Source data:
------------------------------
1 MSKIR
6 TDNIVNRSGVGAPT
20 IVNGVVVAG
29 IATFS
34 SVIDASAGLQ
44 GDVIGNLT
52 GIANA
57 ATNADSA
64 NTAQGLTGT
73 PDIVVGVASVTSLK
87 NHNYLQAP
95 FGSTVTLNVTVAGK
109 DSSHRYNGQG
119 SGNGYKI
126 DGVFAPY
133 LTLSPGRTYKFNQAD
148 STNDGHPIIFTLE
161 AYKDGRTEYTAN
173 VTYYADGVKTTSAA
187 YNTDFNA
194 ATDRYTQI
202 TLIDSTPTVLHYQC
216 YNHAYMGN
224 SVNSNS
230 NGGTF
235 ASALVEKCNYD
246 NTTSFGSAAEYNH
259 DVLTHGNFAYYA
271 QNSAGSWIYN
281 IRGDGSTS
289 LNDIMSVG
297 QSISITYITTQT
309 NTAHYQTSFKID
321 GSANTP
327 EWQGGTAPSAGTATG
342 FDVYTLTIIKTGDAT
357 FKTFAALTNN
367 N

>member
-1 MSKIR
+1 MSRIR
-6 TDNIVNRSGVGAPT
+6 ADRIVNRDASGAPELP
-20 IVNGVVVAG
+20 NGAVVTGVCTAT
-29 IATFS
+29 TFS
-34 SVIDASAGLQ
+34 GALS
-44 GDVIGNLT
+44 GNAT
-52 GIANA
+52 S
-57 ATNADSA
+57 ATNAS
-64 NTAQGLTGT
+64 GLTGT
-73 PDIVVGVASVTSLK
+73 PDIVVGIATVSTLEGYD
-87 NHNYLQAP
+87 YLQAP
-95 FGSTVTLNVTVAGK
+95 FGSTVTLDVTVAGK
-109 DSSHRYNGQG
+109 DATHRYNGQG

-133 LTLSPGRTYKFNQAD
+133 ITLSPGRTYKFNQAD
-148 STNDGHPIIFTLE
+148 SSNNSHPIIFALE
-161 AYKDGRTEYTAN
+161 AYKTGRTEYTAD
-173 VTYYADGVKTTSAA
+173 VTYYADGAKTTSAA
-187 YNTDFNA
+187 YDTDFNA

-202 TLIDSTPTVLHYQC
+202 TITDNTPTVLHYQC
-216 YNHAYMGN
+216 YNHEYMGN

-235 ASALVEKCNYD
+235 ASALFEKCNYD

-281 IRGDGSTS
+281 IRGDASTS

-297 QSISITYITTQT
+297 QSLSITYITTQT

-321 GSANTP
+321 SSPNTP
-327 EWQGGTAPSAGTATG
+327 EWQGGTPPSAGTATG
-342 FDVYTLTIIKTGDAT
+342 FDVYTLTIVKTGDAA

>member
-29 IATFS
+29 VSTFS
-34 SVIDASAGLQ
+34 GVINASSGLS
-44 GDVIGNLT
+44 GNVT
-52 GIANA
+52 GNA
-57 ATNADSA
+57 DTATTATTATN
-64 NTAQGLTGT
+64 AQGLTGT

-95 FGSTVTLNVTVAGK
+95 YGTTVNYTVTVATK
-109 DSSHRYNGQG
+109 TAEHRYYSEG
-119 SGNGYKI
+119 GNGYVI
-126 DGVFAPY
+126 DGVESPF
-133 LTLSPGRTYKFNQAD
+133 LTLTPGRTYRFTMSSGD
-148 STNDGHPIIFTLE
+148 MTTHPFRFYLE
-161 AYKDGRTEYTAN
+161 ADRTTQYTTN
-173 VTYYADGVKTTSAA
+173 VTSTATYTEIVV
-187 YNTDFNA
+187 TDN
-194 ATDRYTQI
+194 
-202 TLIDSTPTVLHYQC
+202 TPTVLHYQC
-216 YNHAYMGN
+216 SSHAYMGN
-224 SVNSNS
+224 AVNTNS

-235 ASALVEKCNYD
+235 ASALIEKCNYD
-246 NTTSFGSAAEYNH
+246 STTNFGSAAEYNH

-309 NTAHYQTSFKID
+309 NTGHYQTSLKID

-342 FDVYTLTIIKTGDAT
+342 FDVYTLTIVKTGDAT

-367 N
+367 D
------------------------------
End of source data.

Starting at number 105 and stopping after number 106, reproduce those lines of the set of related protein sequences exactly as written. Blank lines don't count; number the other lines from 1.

-95 FGSTVTLNVTVAGK
+95 YGTTVNYTVTVATK